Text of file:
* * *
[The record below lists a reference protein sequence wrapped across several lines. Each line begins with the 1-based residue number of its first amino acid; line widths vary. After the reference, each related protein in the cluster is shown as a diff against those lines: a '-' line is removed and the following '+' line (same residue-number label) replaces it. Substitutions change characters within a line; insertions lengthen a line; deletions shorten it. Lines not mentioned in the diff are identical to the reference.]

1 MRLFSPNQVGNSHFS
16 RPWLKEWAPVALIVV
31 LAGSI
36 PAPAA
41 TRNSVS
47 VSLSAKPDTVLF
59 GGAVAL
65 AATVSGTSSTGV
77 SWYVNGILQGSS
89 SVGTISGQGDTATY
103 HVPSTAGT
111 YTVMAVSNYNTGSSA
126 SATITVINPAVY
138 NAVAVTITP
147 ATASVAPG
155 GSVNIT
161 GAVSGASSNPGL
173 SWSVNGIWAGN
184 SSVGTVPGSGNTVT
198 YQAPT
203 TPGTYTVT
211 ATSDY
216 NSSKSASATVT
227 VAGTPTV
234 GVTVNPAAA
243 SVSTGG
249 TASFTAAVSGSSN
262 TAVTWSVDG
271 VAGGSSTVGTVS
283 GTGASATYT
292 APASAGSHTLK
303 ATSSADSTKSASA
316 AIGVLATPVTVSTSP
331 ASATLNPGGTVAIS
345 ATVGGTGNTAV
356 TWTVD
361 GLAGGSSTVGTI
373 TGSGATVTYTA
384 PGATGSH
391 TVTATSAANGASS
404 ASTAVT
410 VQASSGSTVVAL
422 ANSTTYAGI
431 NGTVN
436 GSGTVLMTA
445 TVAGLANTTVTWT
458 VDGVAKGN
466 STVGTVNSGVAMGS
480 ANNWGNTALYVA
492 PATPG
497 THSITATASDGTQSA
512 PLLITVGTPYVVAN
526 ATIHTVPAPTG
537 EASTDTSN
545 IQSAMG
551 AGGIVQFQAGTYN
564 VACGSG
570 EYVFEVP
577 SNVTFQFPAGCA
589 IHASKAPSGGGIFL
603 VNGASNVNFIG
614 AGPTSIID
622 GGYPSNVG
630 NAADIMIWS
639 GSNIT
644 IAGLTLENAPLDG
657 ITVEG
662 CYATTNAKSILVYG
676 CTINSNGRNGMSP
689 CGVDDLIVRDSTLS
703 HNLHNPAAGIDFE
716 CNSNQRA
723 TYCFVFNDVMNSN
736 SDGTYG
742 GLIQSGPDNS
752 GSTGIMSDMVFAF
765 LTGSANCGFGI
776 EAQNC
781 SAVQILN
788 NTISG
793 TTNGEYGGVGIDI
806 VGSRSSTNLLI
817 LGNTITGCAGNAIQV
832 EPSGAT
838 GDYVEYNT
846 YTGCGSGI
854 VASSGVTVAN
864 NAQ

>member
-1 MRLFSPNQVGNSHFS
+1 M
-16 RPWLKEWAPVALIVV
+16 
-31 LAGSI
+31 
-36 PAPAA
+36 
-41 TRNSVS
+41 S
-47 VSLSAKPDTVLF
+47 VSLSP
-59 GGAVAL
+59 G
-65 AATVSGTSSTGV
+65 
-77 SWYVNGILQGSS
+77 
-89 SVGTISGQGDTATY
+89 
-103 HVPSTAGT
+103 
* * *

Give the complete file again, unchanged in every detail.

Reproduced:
[The record below lists a reference protein sequence wrapped across several lines. Each line begins with the 1-based residue number of its first amino acid; line widths vary. After the reference, each related protein in the cluster is shown as a diff against those lines: a '-' line is removed and the following '+' line (same residue-number label) replaces it. Substitutions change characters within a line; insertions lengthen a line; deletions shorten it. Lines not mentioned in the diff are identical to the reference.]

1 MRLFSPNQVGNSHFS
16 RPWLKEWAPVALIVV
31 LAGSI
36 PAPAA
41 TRNSVS
47 VSLSAKPDTVLF
59 GGAVAL
65 AATVSGTSSTGV
77 SWYVNGILQGSS
89 SVGTISGQGDTATY
103 HVPSTAGT
111 YTVMAVSNYNTGSSA
126 SATITVINPAVY
138 NAVAVTITP
147 ATASVAPG
155 GSVNIT
161 GAVSGASSNPGL
173 SWSVNGIWAGN
184 SSVGTVPGSGNTVT
198 YQAPT
203 TPGTYTVT
211 ATSDY
216 NSSKSASATVT
227 VAGTPTV
234 GVTVNPAAA
243 SVSTGG
249 TASFTAAVSGSSN
262 TAVTWSVDG
271 VAGGSSTVGTVS
283 GTGASATYT
292 APASAGSHTLK
303 ATSSADSTKSASA
316 AIGVLATPVTVSTSP
331 ASATLNPGGTVAIS
345 ATVGGTGNTAV
356 TWTVD
361 GLAGGSSTVGTI
373 TGSGATVTYTA
384 PGATGSH
391 TVTATSAANGASS
404 ASTAVT
410 VQASSGSTVVAL
422 ANSTTYAGI
431 NGTVN
436 GSGTVLMTA
445 TVAGLANTTVTWT
458 VDGVAKGN
466 STVGTVNSGVAMGS
480 ANNWGNTALYVA
492 PATPG
497 THSITATASDGTQSA
512 PLLITVGTPYVVAN
526 ATIHTVPAPTG
537 EASTDTSN
545 IQSAMG
551 AGGIVQFQAGTYN
564 VACGSG
570 EYVFEVP
577 SNVTFQFPAGCA
589 IHASKAPSGGGIFL
603 VNGASNVNFIG
614 AGPTSIID
622 GGYPSNVG
630 NAADIMIWS
639 GSNIT
644 IAGLTLENAPLDG
657 ITVEG
662 CYATTNAKSILVYG
676 CTINSNGRNGMSP
689 CGVDDLIVRDSTLS
703 HNLHNPAAGIDFE
716 CNSNQRA
723 TYCFVFNDVMNSN
736 SDGTYG
742 GLIQSGPDNS
752 GSTGIMSDMVFAF
765 LTGSANCGFGI
776 EAQNC
781 SAVQILN
788 NTISG
793 TTNGEYGGVGIDI
806 VGSRSSTNLLI
817 LGNTITGCAGNAIQV
832 EPSGAT
838 GDYVEYNT
846 YTGCGSGI
854 VASSGVTVAN
864 NAQ

>member
-1 MRLFSPNQVGNSHFS
+1 M
-16 RPWLKEWAPVALIVV
+16 
-31 LAGSI
+31 
-36 PAPAA
+36 
-41 TRNSVS
+41 S
-47 VSLSAKPDTVLF
+47 VSLSP
-59 GGAVAL
+59 G
-65 AATVSGTSSTGV
+65 
-77 SWYVNGILQGSS
+77 
-89 SVGTISGQGDTATY
+89 
-103 HVPSTAGT
+103 